It took a few months for it to sink in that I didn't see many non-white people in my day-to-day activities. When I'd moved New York in 1999 it took a few months to realize that the cloudy weather I was accustomed to in the Pacific Northwest wasn't going to appear. Ever. In New York it was mostly going to be blue skies. And now moving home it similarly took awhile to register the homogeneity around me. The cashiers, baristas, gas-station attendants, receptionists, garbage-haulers, even my friendly postman, were all white, mostly tattooed, and generally thirty-something. The families transitioning through the homeless shelter where we volunteered were surprisingly all white too. The parents and teachers at my children's new school were white. One child in my son's class had olive-complexioned skin. Blink, blink: one child was a wee bit not white looking. So I started noticing the people of color I saw each day--I spotted a young black man with dreads riding a skateboard north on 33rd, another young black woman crossed Williams at the slow pace I associated with people crossing the street on 125th in Harlem. Once a day, or once every-other-day, I saw a person who was, or could pass for, black.

I'm not sure what I think of this. I'm sad. I'm sad for the loss of color and I'm sad that this loss of color makes life simpler and less exhausting. Life is flattened, less beautiful but easier. School here is good for my children, they love their teachers and classmates and excitedly relay what they are learning. Playdates do not involve bridging inscrutable social barriers, or a require tireless diplomacy. When I express my concerns for my son's education with teachers or other parents there is nodding and recognition. We are on the same page, a mostly white page it seems. And I chose this page, dare I say fled to this page, out of frustration and fear.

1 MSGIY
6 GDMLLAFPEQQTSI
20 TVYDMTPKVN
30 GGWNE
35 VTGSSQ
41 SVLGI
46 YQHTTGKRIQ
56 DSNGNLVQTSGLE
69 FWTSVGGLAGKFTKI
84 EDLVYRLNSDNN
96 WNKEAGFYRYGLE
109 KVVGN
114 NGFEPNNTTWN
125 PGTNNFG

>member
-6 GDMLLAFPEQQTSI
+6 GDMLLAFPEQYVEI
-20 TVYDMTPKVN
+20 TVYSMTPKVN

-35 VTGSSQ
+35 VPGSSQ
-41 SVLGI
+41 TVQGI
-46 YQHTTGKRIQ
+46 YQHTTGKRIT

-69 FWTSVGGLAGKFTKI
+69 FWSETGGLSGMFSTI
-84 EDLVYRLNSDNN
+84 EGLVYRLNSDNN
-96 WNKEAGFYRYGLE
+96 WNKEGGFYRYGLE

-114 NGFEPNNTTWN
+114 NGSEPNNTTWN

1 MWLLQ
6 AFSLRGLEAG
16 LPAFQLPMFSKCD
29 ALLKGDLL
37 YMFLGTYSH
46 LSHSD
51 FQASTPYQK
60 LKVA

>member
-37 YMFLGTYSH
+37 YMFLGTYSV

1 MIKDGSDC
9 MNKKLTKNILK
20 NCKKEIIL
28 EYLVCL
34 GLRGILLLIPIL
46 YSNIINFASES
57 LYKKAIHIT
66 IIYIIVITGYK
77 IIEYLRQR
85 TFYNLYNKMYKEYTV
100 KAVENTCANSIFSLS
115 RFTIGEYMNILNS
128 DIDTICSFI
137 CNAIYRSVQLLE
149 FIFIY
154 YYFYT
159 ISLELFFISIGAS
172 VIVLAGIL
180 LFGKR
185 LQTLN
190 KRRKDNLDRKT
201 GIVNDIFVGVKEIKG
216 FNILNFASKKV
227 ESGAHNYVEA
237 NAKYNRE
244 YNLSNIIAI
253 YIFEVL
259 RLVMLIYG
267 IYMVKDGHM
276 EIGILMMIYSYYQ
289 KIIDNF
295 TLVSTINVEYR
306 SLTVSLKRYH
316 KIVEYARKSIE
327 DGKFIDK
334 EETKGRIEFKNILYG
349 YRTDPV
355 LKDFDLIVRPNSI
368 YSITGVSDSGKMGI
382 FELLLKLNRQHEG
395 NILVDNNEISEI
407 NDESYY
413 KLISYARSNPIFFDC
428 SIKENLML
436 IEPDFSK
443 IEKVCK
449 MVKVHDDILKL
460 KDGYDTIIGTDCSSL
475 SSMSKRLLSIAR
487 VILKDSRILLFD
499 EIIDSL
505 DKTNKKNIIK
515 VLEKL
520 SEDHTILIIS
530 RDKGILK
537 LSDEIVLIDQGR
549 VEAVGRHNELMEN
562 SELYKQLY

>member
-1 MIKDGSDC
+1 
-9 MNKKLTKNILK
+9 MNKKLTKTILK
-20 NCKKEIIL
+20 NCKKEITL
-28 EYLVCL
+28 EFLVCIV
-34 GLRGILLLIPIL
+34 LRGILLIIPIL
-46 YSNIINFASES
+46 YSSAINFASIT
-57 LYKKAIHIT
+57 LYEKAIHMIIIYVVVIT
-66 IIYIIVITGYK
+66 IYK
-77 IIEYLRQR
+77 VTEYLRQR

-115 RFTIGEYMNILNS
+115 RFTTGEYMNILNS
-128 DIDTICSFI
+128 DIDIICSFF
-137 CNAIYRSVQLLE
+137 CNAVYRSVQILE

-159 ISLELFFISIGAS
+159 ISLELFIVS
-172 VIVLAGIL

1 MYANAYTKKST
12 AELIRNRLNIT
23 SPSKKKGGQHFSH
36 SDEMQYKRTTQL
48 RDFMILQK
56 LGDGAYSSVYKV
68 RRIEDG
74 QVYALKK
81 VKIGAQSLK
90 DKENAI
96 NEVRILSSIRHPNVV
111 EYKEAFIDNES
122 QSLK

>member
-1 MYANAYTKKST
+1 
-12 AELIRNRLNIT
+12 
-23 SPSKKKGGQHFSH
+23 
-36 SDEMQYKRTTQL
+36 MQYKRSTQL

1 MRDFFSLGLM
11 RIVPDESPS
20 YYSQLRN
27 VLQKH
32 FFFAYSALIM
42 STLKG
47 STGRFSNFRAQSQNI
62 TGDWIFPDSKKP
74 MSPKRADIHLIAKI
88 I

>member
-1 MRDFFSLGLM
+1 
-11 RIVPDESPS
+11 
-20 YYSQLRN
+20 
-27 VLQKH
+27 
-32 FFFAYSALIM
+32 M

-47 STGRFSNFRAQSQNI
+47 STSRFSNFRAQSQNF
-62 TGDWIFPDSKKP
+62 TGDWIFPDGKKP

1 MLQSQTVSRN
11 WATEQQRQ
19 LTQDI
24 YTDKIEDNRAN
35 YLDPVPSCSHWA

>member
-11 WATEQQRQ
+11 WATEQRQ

When I moved to South Harlem in 2008, a few months before my son was born, I had already lived in New York for nine years. I loved the diversity of people and languages in New York. I loved the Jewishness, the way you could go just a few blocks and find an entirely different ethnic group, a Puerto Rican barrio aside a Polish enclave. I enjoyed the way people in New York asked "what I was"--a baffling question in any other American city. So when we moved to a renovated building on 111th street, between Adam Clayton Powell and Frederick Douglass, I expected much of the same. To me it just seemed like we were moving near our parish so that Charles could be on time to church and I could be late with minimal hassle. Columbia University was close, and Central Park was one block away. It was an easy commute to work. I hadn't considered Harlem at all.

But we did live in Harlem, albeit a rapidly gentrifying corner of it. And almost immediately I sensed the hostility. Not from the black tenants in our building, who were young and upwardly mobile, but from the people on the street who felt my presence meant the displacement of their people. I was used to being largely ignored by black people, a geeky white girl in glasses with long brown hair. But suddenly I was visible to them because I represented the white people taking over. I didn't understand this; I didn't self-identify as the white people taking over. At that time I was mostly concerned with the things first-time mothers are concerned with: lack of sleep, nursing, teething, high temperatures, what happened to the person I'd been before I'd had a child. I was walking to Duane Reade to get more diapers not to make a point about race relations. Not to flaunt my white privilege. I don't think I'd even heard that term, white privilege.